If I attack with a Leaping Master and my opponent blocks it with an Alpine Grizzly and I then activate the Leaping Master's Flying ability (i.e. at the end of the 'Declare Blockers' step), the Alpine Grizzly can, presumably, no longer block the (now flying) Leaping Master.

However, would Leaping Master deal damage to my opponent in this case or does rule 509.1h prevent this?

509.1h An attacking creature with one or more creatures declared as blockers for it becomes a blocked creature; one with no creatures declared as blockers for it becomes an unblocked creature. This remains unchanged until the creature is removed from combat, an effect says that it becomes blocked or unblocked, or the combat phase ends, whichever comes first. A creature remains blocked even if all the creatures blocking it are removed from combat.

My feeling is that Leaping Master's damage is assigned to the player as the Alpine Grizzly is not "removed from combat"?

  • 1
    +1 for a well titled (in my opinion) question. By the way, you can use [mtg:Card Name] to tag cards. There are a few caveats, but it works most of the time.
    – Rainbolt
    Nov 24, 2014 at 22:36
  • Thank you; I tried to put something meaningful but not too long-winded :) Thanks for the [mtg:] tip! Nov 25, 2014 at 8:58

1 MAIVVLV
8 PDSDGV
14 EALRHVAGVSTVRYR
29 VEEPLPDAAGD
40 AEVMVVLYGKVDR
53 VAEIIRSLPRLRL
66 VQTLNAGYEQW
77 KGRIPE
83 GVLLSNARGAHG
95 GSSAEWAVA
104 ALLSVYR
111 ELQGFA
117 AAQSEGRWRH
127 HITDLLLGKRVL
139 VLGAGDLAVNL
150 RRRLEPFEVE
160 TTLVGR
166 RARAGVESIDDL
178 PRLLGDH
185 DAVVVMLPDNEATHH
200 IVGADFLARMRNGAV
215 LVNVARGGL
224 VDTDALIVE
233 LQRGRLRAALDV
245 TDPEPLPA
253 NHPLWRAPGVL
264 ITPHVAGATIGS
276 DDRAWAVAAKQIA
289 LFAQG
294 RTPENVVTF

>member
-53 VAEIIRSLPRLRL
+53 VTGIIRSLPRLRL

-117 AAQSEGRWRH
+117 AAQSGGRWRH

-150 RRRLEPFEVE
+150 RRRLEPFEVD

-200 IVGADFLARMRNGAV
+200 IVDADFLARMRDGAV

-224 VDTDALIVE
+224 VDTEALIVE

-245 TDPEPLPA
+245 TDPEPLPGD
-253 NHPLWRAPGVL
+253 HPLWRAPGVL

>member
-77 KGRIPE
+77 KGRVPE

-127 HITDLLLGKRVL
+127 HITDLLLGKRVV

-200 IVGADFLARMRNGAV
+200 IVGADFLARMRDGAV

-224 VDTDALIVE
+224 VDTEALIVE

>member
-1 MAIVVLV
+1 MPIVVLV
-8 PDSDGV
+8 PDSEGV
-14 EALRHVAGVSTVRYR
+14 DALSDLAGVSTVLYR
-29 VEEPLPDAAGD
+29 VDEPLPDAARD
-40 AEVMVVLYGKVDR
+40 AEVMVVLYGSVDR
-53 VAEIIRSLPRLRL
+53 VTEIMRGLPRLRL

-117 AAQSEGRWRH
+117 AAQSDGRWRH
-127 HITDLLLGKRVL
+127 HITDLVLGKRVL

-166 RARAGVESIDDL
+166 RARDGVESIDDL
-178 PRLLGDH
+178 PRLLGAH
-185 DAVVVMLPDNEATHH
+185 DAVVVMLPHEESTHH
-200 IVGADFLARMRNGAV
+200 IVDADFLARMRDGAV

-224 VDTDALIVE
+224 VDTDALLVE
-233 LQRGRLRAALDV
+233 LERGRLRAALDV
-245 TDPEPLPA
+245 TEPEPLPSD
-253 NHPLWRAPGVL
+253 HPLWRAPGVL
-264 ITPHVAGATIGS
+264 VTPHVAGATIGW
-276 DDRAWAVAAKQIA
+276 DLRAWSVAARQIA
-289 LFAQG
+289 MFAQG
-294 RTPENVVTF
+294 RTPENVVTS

1 Answer 1


Flying only creates a restriction on blocking when blockers are declared, once the blocker is declared giving the attacker flying will have no effect.

From the Rulings on Leaping Master

9/20/2014 Activating Leaping Master’s ability after it’s been blocked won’t change or undo the block.

  • 1
    Excellent, thank you! (note to self: read content of linked pages fully to avoid looking dumb!) Nov 24, 2014 at 14:29
  • 5
    It's also in the rules: "509.1b. If an attacking creature gains or loses an evasion ability after a legal block has been declared, it doesn't affect that block." So this is not something unique to Leaping Master. (i.e. the ruling is just a clarification)
    – David Z
    Nov 24, 2014 at 18:10
  • Thank-you for that David; it's always useful to have the actual rule to refer to. Nov 25, 2014 at 9:00

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